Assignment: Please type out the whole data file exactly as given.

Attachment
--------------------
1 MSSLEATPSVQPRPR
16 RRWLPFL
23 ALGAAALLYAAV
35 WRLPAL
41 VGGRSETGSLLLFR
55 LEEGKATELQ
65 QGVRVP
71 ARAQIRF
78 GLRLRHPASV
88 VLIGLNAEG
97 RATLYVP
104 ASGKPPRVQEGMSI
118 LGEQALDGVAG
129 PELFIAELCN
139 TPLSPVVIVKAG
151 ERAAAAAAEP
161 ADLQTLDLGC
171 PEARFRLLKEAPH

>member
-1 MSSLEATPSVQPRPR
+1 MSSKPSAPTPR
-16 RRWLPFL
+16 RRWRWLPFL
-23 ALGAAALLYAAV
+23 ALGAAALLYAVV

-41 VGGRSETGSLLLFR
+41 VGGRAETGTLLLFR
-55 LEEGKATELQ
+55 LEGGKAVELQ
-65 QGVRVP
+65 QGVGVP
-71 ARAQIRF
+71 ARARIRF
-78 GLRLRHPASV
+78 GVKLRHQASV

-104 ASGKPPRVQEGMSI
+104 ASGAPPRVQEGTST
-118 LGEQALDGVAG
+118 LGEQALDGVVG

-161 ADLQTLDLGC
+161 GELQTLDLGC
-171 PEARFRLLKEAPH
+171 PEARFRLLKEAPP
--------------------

1 MSSLEATPSVQPRPR
16 RRWLPFL
23 ALGAAALLYAAV
35 WRLPAL
41 VGGRSETGSLLLFR
55 LEEGKATELQ
65 QGVRVP
71 ARAQIRF
78 GLRLRHPASV
88 VLIGLNAEG
97 RATLYVP
104 ASGKPPRVQEGMSI
118 LGEQALDGVAG
129 PELFIAELCN
139 TPLSPVVIVKAG
151 ERAAAAAAEP
161 ADLQTLDLGC
171 PEARFRLLKEAPH

>member
-1 MSSLEATPSVQPRPR
+1 MSSKPSAPTPR
-16 RRWLPFL
+16 RRWRWLPFL
-23 ALGAAALLYAAV
+23 ALGAAALLYAVV

-41 VGGRSETGSLLLFR
+41 VGGRAETGTLLLFR
-55 LEEGKATELQ
+55 LEGGKAVELQ
-65 QGVRVP
+65 QGVGVP
-71 ARAQIRF
+71 ARARIRF
-78 GLRLRHPASV
+78 GVKLRHQASV

-104 ASGKPPRVQEGMSI
+104 ASGAPPRVQEGTST
-118 LGEQALDGVAG
+118 LGEQALDGVVG

-161 ADLQTLDLGC
+161 GELQTLDLGC
-171 PEARFRLLKEAPH
+171 PEARFRLLKEAPP